A Chicago author writes about her journey as caregiver and widow

Soloway pages x image

Elaine Soloway's latest book, Green Nails and Other Acts of Rebellion: Life After Loss is a charmingly honest, witty collection of essays depicting her journey as caregiver, and ultimately widow, to husband Tommy, who was diagnosed with a degenerative brain disease in early 2009. Soloway's compassion and positive outlook inspire readers to see that every big change is just the beginning of a new adventure.

Soloway, who lives in Chicago, has also written the memoir The Division Street Princess, the novel She's Not The Type, and is a contributor to the anthology, Ask Me About My Divorce. For 30 years, she has worked as a public relations consultant and also writes the blogs "The Rookie Widow," "The Rookie Caregiver," and "Too Old To Talk Tech." In addition to developing her own essays, she is a writing coach and a tech tutor. 

Soloway opened up to JUF News about her motivations for writing her book and blog series and about what's next for her.

JUF News: What made you decide to start blogging about your experiences as a caregiver and widow?

Elaine Soloway: I did it as therapy for myself. At first I was just writing updates to family and friends, and then I decided to try a blog. Once I was convinced that it was not only going to be helpful for myself, but that it was also going to be helpful for other people... After [Tommy] passed away, I realized it was a way of keeping him alive. The book itself is dedicated to him, and it captured his life.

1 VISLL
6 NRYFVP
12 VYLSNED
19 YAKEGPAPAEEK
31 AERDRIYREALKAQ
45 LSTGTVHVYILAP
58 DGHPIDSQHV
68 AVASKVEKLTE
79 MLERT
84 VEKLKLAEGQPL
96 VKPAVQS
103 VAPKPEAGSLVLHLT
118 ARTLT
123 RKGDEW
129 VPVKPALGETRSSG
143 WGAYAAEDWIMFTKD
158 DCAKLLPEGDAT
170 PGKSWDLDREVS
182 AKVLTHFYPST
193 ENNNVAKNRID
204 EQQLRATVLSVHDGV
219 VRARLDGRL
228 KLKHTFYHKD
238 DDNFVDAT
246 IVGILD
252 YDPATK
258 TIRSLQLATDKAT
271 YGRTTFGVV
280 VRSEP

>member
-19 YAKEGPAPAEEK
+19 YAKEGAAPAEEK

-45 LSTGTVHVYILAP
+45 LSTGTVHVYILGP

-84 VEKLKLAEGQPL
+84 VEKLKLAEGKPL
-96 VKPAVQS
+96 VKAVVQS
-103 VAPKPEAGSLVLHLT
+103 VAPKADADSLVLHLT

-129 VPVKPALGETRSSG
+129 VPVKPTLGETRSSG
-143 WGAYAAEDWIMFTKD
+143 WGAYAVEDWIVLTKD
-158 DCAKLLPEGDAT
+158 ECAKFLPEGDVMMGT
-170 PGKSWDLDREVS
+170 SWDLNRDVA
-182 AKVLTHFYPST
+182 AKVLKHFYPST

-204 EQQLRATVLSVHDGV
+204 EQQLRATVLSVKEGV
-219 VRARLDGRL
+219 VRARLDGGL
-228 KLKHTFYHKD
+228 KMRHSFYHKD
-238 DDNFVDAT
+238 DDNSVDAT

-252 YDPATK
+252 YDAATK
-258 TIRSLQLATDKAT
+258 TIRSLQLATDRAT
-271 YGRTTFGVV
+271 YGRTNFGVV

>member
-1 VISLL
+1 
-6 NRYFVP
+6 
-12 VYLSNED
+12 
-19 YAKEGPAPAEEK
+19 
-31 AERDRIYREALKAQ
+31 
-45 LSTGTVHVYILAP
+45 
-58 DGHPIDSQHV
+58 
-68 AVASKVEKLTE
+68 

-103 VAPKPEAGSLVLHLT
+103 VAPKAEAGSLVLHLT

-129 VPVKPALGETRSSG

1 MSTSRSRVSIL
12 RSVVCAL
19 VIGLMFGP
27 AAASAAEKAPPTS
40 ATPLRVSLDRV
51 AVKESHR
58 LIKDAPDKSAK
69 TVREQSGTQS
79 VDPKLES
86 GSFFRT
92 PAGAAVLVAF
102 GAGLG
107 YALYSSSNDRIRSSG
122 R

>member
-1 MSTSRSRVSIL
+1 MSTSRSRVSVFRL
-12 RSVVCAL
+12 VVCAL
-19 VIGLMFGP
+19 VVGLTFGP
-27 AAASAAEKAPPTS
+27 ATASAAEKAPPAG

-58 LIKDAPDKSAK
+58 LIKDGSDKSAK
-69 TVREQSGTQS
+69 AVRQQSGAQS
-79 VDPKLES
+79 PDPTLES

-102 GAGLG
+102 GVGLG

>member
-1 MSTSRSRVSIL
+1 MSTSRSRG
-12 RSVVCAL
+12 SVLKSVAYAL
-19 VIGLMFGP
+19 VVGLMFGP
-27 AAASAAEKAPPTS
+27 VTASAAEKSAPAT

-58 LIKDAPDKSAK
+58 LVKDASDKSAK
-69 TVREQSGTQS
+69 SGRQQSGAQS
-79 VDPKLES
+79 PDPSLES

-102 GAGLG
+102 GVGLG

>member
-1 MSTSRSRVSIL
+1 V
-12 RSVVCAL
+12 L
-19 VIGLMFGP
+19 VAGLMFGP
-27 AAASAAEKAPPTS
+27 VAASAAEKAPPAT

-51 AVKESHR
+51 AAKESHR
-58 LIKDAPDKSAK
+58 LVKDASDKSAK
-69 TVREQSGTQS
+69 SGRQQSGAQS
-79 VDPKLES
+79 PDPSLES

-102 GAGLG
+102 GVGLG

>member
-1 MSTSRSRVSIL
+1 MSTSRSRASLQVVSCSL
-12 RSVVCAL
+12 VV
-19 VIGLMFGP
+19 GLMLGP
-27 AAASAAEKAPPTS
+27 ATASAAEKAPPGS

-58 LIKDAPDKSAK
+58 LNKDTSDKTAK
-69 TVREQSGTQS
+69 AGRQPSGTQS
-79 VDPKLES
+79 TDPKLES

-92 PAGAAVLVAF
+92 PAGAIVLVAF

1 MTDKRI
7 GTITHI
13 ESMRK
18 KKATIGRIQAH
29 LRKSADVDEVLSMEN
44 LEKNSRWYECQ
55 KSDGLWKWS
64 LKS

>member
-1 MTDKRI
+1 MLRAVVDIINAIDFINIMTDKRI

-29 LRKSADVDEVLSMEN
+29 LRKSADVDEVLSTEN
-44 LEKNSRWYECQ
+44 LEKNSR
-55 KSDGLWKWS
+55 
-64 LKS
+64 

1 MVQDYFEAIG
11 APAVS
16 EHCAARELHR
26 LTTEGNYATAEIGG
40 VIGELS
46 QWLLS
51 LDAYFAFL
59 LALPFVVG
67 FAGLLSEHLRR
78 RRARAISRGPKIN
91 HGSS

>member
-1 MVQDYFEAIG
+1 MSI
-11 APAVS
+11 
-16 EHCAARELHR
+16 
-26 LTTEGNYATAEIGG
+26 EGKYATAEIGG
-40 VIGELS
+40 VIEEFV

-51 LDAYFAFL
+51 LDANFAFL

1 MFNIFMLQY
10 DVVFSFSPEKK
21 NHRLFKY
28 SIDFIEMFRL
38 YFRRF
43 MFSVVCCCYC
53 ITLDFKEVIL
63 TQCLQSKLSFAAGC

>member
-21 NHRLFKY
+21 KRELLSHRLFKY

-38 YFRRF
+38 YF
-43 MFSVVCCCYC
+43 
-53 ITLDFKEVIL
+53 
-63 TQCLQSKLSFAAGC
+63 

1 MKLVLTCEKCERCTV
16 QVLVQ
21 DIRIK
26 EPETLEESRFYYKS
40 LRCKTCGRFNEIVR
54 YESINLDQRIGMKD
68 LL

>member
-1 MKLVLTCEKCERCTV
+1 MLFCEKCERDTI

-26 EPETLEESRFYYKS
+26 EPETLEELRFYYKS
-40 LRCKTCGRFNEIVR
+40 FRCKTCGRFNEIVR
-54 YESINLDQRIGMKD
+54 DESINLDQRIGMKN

Was there a target audience for this book? 

Even though the target audience is people my age, who are a caregivers or widows-and there are a lot of people like that-I'm hoping it appeals to anyone who leads a single life, to show that you can fashion a life the way you want to. Part of my audience is [a Jewish audience] and there are many chapters where I allude to my Jewish background, but you don't have to be Jewish to enjoy this book.

What do you want your readers to take away from this book and from your experiences?

We have little control over what happens to us in life. Here I am in the middle of a happy marriage, and my husband gets diagnosed with a terrible disease that's only going to get worse. I had no control over it, but I did have control over how I handled it. I never resented it or blamed Tommy. There are many things in life we can't control, but we can control our attitude. We have to learn to understand and trust ourselves. Be true to yourself and accept advice that is useful, but if it doesn't feel right to you, have the courage to follow your own advice. If you make mistakes you can fix it.

What do you think makes your perspective on being a caregiver and widow unique?

I was very compassionate and very calm. Everyone has their own way of caregiving, but I found once Tommy was diagnosed, once we knew what he had, and I realized that he couldn't help anything he was saying or doing, I became very compassionate. Once I became compassionate, it got better. I tend to be a pretty patient person, but writing about it is what saved me-getting my frustrations out on paper and not on him.

How has your perspective on life and widowhood changed as a result of writing this book?

[Moving to California] is a possibility. Both my daughters live in Los Angeles and I'm very close with them. By writing a book, I have a new respect for myself and what I can accomplish, so moving no longer seems like a big deal... Why not try a new adventure? There will definitely be a new book in it!  

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